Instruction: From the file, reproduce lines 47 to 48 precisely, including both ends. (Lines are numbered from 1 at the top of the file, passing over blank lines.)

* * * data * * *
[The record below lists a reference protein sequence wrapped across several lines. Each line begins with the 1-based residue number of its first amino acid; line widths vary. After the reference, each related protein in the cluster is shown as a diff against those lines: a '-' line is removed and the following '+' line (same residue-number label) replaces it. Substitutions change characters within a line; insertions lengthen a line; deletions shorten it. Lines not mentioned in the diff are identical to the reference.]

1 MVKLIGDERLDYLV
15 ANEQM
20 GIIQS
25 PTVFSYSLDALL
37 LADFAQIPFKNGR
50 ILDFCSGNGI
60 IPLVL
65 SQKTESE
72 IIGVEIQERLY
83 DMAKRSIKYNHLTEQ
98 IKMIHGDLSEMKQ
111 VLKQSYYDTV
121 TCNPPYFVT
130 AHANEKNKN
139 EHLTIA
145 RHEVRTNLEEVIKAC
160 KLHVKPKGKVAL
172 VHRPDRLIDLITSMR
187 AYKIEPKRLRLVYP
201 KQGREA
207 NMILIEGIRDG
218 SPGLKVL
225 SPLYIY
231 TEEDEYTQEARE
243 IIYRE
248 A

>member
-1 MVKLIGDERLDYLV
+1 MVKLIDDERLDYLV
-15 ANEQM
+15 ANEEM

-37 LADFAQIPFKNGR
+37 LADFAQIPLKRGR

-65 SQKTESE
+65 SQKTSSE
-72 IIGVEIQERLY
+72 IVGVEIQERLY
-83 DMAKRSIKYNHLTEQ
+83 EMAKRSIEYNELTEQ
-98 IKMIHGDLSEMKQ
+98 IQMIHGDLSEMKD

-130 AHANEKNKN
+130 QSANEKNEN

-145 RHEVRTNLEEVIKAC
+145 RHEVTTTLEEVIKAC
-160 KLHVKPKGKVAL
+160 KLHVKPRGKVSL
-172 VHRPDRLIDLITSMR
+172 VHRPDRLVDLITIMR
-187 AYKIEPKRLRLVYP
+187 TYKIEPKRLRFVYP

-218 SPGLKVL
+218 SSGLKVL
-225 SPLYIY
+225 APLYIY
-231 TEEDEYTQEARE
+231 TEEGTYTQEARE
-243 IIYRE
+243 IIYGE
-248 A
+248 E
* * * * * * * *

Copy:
-160 KLHVKPKGKVAL
+160 KLHVKPRGKVSL